R E V I E W – M U S I C A L B U M
Zayn Malik’s third studio album Nobody is Listening is out and contrasting opinions are hovering about it like desperate bees around a honey pie. The R&B centric album’s chief attraction may very well be Malik’s bold efforts at experimentation that are finally taking a proper shape and have assumed a concise direction, but there are other aspects of the album that are worth noting down for would-be listeners.
The album starts with a somewhat grim introduction with “Calamity”, where Zayn puts emphasis on fantastical notions and thoughts driven by nostalgia. It seems quite unorthodox for an album which focuses on the subtleties of sex and romance in a relationship and the joys and frustrations that accompany it, but “Calamity” surprisingly seems to complement the rest of the songs in the roster as you keep listening. “Better” and “Outside” build on the foundations laid down by “Calamity”, as they focus on the heartbreak and painful memories experienced by the lover in pursuit, further intensifying the feelings fueled by fantasies borne of nostalgia.
These three songs by themselves, while nothing overtly phenomenal, do manage to put you in a warm, fuzzy mood with the well-composed R&B track. Malik seems to finally get a good grasp around the new sound that he has been in pursuit of since “Mind of Mine” and “Icarus Falls”, the mellifluous chord progressions and beats coupled with simple and meaningful lyrics really get the job done.
The next eight songs on the list take a different turn — focusing more on constructing a tangible love story, although in terms of musical composition, they may sound quite close to the most nitpicky of listeners. “Windowsill” is very catchy and reminiscent of Zayn’s previous works like “Pillowtalk”, and follows much of the style for which he is known for — songs about sex. It’s catchy and may be one of the only two songs beside “Sweat” that heavily carry the signature style that he usually follows. “River Road” and “Tightrope” are quite well written and well composed and as far as love songs go, it manages to do a pretty swell job. These two songs seem to have been hand-tailored for Malik’s silky-smooth voice and the tender chords further add to the overall tone of the two pieces.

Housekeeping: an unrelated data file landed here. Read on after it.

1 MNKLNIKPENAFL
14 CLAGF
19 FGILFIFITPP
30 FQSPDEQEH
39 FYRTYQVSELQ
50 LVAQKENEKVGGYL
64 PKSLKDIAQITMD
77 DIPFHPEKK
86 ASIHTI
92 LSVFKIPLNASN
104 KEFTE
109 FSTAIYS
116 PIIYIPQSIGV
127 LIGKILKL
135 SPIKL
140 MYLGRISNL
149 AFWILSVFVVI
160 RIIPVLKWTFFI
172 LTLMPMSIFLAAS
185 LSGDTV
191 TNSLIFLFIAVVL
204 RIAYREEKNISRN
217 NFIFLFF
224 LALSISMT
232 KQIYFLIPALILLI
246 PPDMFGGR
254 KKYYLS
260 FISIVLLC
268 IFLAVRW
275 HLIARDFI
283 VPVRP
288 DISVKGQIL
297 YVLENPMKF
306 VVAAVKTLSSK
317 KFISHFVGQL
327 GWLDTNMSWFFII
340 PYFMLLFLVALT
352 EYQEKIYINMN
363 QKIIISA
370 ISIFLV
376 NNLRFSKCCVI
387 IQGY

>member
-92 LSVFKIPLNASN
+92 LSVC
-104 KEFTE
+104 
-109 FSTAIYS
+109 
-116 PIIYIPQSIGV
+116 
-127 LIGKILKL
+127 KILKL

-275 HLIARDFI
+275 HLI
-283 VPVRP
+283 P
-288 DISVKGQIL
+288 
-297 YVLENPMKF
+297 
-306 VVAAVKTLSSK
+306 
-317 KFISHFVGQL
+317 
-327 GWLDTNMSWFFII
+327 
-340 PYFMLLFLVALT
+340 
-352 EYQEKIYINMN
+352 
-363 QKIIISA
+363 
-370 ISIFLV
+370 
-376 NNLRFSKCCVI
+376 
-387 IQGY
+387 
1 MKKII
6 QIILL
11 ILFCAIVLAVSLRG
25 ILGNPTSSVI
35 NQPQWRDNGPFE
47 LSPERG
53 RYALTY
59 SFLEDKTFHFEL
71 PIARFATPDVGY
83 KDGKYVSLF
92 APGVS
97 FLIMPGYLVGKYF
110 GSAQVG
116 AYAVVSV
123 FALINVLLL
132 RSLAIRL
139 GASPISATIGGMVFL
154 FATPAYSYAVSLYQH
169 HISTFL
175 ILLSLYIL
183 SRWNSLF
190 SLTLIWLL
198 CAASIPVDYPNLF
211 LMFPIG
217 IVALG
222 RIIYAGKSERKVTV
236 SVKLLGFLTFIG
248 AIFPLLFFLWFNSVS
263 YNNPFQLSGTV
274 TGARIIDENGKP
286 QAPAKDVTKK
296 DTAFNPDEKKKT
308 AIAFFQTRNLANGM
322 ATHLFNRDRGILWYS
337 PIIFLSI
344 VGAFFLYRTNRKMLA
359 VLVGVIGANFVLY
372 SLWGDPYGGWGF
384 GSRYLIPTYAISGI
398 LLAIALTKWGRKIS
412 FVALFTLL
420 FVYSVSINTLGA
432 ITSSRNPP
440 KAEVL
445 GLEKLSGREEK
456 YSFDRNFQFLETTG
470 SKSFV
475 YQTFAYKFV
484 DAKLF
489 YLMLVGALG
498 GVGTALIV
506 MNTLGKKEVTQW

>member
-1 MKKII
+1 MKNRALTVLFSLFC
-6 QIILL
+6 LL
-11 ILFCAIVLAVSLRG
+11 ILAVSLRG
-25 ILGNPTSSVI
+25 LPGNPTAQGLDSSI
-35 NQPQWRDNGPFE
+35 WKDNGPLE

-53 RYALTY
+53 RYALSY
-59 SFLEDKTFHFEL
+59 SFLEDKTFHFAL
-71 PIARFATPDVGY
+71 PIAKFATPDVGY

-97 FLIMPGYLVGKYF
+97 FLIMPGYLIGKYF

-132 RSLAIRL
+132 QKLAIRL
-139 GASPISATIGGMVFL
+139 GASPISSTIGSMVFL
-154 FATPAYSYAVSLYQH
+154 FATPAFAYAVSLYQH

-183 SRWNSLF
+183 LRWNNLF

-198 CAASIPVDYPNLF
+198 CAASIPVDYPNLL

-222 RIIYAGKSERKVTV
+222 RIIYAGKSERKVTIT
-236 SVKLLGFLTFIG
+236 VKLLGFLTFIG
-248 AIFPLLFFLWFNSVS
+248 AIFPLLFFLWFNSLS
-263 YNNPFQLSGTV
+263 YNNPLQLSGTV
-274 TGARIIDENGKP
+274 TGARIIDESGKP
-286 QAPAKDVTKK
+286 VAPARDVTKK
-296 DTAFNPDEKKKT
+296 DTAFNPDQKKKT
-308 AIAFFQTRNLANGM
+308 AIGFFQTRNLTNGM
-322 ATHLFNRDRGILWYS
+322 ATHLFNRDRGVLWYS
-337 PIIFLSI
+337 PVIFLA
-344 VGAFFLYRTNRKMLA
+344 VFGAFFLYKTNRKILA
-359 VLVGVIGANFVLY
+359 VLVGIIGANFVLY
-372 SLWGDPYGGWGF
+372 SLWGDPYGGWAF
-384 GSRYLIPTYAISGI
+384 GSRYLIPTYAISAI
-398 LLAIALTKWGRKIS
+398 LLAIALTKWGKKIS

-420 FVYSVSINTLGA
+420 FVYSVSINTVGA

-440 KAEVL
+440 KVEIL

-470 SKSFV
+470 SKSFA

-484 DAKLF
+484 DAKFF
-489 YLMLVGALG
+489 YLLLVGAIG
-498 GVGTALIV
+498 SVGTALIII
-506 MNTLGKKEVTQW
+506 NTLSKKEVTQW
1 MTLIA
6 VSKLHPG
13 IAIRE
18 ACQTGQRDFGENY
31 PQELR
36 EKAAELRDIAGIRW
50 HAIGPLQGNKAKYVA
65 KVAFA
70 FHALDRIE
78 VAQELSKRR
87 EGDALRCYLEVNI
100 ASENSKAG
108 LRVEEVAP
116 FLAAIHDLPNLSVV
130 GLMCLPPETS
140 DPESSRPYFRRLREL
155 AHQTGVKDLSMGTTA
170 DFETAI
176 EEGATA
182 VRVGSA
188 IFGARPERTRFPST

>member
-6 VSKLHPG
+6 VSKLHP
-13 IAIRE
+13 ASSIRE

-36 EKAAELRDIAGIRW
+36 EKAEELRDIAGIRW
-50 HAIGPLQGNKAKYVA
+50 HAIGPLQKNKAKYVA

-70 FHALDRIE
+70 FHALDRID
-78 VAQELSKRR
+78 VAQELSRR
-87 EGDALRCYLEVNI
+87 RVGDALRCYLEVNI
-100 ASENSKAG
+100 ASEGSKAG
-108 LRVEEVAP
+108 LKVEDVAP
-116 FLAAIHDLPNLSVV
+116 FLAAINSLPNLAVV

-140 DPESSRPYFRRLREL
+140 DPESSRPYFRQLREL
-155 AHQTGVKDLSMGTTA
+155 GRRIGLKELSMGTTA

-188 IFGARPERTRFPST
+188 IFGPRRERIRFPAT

All in all, the album has shown Zayn Malik’s growth as an artist after leaving One Direction in the best possible manner. He has finally started to find the stylistic melodies that best suit his skillset and from what can be extricated from this album, he’s trying to make the most of it. The lyrics are decent and quite well-written and intertwine with the melodies seamlessly. While there is indeed little stylistic variation between the pieces, the album still manages to put on a relaxing and soothing session portraying modern love storytelling in the best way one can in contemporary pop music.
It will be interesting to see where Malik’s stylistic choices lead to in the future, judging from the experimental nature of most of the songs in Nobody is Listening, Malik’s growth as a solo artist is merely just beginning.